February 12, 2015

Atheist Mama: What about swearing?

Recently, I knocked one of the books off of my secular parent reading list: Building Moral Intelligence, by Michele Borba.

This is not, in and of itself, a secular book. Borba mentions her family's faith several times, and she also cites declining religious belief as one of the reasons that she sees moral decay happening. On the flipside, comments in another part of the book indicate that she doesn't chalk this up so much to the loss of religion itself as to the loss of a supportive values-based community for parents to lean on, and she mentions that secular communities, including online communities, can fill this gap too.

Another caveat: this book is full of fear-mongering. The simple truth is, that's how parenting experts make their money, and I don't blame them. If there's not a crisis, then there's not a market for speaking engagements and books. I do not believe there is the crisis of values at quite the scale that this book would indicate. I do think there are things that all parents can do better.

That being said, it was overall a good book, and I have a ton of ideas from it. It's given me an idea for a new project. Maybe even a secondary blog. We'll see how that pans out.

It also gave me, however, a serious case of guilt. The reason? Swearing.


I've never been a big fan of overly censoring my language around my kids. They know that occasionally I will drop a swear, although we do now have a swear jar--my older son gets a quarter for every time I swear.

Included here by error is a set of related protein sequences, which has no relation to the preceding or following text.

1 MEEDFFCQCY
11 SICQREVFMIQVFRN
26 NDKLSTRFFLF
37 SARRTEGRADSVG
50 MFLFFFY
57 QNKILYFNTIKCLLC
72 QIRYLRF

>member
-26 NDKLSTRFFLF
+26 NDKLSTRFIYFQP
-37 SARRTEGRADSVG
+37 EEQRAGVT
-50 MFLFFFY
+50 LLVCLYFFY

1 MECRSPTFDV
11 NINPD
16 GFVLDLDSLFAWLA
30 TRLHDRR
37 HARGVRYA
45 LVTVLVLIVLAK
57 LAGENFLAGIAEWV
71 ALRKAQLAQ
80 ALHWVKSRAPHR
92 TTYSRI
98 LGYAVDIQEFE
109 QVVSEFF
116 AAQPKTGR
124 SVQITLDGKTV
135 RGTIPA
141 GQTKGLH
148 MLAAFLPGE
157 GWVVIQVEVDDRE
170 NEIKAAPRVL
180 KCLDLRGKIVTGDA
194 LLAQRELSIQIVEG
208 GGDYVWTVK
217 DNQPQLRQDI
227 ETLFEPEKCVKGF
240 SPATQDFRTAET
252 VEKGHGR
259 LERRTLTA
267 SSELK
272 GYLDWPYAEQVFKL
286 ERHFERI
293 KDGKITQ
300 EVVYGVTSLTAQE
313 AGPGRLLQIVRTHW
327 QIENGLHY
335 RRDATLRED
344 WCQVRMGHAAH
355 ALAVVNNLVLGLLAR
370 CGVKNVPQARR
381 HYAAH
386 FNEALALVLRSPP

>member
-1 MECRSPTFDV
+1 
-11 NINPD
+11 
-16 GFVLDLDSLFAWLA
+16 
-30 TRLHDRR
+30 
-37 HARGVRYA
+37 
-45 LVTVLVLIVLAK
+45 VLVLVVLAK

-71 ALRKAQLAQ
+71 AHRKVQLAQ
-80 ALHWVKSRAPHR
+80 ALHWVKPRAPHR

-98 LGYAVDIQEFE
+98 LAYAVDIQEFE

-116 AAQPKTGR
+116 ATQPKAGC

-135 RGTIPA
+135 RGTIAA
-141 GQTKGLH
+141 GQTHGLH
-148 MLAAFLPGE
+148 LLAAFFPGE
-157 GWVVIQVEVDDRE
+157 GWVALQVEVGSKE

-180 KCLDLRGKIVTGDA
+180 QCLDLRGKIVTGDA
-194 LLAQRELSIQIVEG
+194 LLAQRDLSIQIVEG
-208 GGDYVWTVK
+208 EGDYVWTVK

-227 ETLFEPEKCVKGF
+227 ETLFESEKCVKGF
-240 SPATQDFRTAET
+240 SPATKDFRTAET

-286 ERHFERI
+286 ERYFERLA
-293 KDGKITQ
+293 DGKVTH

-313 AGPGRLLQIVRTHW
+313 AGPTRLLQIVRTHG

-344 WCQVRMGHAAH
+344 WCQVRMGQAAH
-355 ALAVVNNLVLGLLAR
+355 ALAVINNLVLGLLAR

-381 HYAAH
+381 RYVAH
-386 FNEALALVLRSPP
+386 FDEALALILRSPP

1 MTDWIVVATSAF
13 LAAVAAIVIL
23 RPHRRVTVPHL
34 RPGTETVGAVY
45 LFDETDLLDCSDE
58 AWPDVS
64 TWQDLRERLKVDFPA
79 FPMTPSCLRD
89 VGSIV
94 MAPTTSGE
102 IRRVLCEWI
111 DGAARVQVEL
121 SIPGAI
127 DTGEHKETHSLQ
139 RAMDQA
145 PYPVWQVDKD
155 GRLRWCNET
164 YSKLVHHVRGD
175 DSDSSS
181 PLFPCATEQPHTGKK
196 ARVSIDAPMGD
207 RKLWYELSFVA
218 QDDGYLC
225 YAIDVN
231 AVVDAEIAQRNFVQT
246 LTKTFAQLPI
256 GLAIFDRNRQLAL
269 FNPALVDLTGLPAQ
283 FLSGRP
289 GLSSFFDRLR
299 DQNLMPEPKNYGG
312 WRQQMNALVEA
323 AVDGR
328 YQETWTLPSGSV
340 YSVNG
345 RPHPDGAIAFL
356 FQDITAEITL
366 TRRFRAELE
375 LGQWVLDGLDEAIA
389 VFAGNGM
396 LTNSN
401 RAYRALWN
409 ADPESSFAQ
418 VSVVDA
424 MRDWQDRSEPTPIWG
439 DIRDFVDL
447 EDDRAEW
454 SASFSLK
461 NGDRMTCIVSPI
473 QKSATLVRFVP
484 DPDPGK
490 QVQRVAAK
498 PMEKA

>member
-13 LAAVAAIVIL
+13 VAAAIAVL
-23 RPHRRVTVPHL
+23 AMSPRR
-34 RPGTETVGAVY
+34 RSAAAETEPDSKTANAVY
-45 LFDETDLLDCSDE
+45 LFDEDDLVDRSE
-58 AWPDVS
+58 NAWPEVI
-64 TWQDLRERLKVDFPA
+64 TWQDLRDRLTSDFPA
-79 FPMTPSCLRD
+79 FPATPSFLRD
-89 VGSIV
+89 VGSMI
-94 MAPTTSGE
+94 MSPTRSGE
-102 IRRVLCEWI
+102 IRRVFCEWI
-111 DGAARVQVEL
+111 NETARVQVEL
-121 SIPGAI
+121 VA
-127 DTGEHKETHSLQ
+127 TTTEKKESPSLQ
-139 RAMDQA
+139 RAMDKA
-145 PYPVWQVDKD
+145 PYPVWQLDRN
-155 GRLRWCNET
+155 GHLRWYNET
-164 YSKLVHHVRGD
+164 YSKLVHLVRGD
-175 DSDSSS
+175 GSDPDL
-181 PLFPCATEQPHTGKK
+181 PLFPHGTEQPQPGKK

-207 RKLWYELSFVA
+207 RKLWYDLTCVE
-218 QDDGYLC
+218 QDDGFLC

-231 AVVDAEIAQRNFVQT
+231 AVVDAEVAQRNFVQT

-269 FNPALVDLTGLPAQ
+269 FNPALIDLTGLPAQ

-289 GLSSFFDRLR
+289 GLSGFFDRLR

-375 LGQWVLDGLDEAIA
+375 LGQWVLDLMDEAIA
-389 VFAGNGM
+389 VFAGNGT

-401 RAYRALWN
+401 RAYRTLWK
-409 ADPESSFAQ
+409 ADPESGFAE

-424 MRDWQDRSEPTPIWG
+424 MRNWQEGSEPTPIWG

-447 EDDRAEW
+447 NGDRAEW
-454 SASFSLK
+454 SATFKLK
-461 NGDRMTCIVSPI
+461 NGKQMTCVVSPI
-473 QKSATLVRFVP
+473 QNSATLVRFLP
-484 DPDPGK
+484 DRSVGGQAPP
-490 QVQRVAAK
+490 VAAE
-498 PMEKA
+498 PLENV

Is it really that big of a deal?

My first instinct is to say yes...but also no.

I suppose it depends on the circumstances. If it was that I were swearing at people, or using slurs all the time, I'd say, resoundingly, that I was in the wrong.

But when I stub my toe or drop something? I don't see it as a big deal.

My spouse recently sent me a picture of this shirt, and promptly suggested that he purchase it for me:



I do tend to keep the f-bombs away from the children. Why the difference?

I suppose that it comes down to wanting children to learn the difference between what's appropriate in one environment--a conversation with the spouse, or a family member, or a friend--and what's appropriate in other social atmospheres.

Do I consider it the end of the world? Definitely not.

But is it something that I plan to work on?

Absolutely.

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